A Guide to Seasonal Asthma


A Guide to Seasonal Asthma

What Is Seasonal Asthma?

As a woman who’s had asthma since I was about two years old (I’m now in my 30s), I’m pretty in tune with my body. Subsequently, I noticed that over the years, my asthma ebbs and flows with the seasons. Coincidence?

I don’t think so – and I don’t believe that I’m the only person whose asthma gets a bit wonky during specific seasons.

If you do a quick Google search for “seasonal asthma” what’s the first thing to come up? “Seasonal asthma ICD-10” – meaning that healthcare practitioners having probably been trying to figure out how to code asthma visits appropriately (newsflash – there is no ICD-10 code specific for seasonal asthma, although there is one mild intermittent asthma – J45.2x)

So let’s take a look at seasonal asthma, shall we?

Seasonal Allergies by the Numbers

Asthma, in general, is very common – it affects 1 in 13 Americans. If you add allergies into the mix, and 50 million Americans are thought to be affected.

Studies indicate that there are more hospitalizations when seasons change or there are weather fluctuations (possibly can mean a change in seasonal allergies.) For example, in a 2001 Canadian study, there were twice as many hospitalizations for asthma in October compared to July or August – and these results were comparable to other studies.

In another study in Detroit, MI, when temperatures fluctuated by 10-degrees rapidly, or a 10% increase in humidity, such as in the spring and summer months, asthma hospitalizations quickly increased over the following two days.

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So, let’s break it down by season – what is liable to cause asthma symptoms to flare?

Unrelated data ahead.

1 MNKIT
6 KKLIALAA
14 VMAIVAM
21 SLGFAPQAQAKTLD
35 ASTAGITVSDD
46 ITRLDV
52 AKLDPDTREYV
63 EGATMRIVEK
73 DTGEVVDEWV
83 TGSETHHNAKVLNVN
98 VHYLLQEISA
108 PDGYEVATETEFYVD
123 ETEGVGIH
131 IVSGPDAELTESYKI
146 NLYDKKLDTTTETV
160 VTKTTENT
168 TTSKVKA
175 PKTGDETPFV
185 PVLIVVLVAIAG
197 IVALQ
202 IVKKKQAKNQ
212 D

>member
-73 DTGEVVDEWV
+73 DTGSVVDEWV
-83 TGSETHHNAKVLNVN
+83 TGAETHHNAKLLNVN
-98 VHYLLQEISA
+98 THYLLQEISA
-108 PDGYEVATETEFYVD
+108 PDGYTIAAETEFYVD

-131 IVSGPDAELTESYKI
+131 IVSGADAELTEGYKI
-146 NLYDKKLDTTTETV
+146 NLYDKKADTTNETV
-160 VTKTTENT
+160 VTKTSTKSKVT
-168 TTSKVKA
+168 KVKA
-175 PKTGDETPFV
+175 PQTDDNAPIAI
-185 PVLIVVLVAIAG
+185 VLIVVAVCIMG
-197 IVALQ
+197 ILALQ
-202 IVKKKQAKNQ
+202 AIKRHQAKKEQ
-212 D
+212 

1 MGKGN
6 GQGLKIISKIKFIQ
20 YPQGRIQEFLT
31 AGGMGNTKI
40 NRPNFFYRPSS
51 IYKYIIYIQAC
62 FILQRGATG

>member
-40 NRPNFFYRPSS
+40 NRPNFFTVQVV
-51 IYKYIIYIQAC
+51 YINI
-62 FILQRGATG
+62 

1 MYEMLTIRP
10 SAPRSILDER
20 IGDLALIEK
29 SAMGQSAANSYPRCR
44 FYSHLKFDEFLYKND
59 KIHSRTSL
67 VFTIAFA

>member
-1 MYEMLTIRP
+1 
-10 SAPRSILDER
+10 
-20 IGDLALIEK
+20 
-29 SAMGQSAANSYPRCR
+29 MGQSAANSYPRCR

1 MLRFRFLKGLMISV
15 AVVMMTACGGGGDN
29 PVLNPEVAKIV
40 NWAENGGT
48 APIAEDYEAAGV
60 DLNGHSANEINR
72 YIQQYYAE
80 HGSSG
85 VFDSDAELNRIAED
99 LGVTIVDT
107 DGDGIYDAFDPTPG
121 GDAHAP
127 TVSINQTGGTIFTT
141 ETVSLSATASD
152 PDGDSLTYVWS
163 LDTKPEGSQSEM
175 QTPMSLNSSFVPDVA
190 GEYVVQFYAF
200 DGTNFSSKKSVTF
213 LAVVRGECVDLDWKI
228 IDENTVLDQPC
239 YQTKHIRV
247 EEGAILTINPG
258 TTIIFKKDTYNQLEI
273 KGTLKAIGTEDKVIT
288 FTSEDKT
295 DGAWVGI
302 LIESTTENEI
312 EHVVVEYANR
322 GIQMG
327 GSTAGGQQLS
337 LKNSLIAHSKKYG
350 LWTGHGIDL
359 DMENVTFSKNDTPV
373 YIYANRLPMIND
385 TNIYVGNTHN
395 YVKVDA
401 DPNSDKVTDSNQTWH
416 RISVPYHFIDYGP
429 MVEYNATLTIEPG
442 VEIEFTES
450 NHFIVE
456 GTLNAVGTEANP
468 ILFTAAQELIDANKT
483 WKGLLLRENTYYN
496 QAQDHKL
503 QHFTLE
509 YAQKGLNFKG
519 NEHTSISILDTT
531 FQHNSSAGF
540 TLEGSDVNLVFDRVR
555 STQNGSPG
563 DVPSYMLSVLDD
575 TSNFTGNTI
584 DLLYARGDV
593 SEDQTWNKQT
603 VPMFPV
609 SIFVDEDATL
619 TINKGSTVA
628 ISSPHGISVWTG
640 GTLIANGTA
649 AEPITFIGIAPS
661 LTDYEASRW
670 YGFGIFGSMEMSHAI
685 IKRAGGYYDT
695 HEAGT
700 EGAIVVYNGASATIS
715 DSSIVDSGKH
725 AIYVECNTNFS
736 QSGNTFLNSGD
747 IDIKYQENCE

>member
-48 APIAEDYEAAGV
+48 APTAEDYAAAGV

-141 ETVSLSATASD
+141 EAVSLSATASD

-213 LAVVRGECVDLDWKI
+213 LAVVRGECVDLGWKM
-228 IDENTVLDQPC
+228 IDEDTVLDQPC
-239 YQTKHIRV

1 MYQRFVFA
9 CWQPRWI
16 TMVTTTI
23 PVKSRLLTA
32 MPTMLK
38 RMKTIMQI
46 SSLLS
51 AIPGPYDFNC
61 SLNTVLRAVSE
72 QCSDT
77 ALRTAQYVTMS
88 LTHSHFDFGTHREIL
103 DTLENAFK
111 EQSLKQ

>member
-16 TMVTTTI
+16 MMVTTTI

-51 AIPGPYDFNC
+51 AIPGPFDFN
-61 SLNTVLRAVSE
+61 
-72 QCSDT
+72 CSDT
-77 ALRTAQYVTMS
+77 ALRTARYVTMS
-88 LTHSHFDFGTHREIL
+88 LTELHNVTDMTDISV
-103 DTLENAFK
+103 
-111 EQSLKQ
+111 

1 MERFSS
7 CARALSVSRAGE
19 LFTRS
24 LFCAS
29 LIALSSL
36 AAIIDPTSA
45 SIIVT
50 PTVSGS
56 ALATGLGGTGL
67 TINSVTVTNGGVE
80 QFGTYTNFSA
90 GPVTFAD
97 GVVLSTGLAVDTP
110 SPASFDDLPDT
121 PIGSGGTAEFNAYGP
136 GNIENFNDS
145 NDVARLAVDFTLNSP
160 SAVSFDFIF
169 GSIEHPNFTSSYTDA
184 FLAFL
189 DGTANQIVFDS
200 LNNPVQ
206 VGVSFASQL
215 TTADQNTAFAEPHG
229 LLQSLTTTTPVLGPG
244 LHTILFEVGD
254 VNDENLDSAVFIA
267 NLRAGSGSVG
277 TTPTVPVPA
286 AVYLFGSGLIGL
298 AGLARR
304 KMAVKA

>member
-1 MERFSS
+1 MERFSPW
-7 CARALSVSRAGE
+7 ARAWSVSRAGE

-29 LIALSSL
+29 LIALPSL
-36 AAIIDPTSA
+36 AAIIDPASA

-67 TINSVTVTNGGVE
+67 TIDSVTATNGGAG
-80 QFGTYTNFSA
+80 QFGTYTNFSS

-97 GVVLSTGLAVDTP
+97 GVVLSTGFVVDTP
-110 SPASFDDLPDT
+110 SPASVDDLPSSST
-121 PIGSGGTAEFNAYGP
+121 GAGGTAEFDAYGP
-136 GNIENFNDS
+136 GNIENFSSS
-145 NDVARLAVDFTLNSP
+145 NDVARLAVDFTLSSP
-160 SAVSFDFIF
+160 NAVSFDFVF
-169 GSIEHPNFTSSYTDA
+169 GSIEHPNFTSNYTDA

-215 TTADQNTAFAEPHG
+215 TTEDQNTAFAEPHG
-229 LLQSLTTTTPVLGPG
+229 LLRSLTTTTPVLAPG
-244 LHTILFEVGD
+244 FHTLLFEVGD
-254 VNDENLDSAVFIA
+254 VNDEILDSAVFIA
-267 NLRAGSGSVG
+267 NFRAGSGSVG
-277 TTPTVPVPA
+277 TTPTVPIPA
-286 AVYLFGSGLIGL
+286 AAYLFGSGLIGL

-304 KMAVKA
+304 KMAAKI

Winter

Cold, dry air aggravates many people’s asthma symptoms. This is especially troublesome for people who spend a lot of time outdoors, doing winter sports.

Dr. Bradley Chipps, MD, a pediatric pulmonologist and allergist in Sacramento, CA, states, “When one looks at Olympic athletes, some of the highest instances of exercise-induced bronchospasm are in cross-country skiers, and also hockey players.”

If you’ve got asthma that is exercise-induced as well as cold air triggered, you’re more than likely heading towards an asthma flare if you choose to exercise outdoors.

Experts point out that wearing a scarf around your mouth can help. Doing so warms the air, as well as humidifies it. There are also air exchangers you can purchase that function similarly but even more effectively – they are proven to improve lung function during outdoor exercise in cold weather.

Spring

As the cool weather turns to warmer weather, and the snow melts, vegetation begins to grow. This is a beautiful thing – but for the allergy and asthma sufferer, this can mean havoc if the person is pollen-sensitive.

Spring is high-time for pollen season. During the spring, it is tree pollens that are potent. Luckily, experts point out that pollen counts are predictable – they are typically highest between 4 am, and 10 am – so it is easiest to be outside after 10 am.

Summer

Ahhhh, summertime and the breathing is easy. By and large, asthma episodes tend to decrease in the summer months. Spring pollens have decreased and cold season is over.

But that doesn’t mean that summer is without any triggers.

Some people react poorly to high humidity – for these people, the high humidity of summer months can mean wreak havoc on the lungs. Also, air quality tends to worsen, especially in urban areas. These highly polluted areas, asthmatics tend to have more asthma attacks.

Also, thunderstorms can bring trigger symptoms in some people. According to Health, “The gusty winds that accompany thunderstorms stir up mold and fungal spores, and rainwater breaks up pollen grains into hundreds of microscopic pieces, both of which spell trouble for asthmatics. Thunderstorms often cause a spike in asthma-related ER visits.”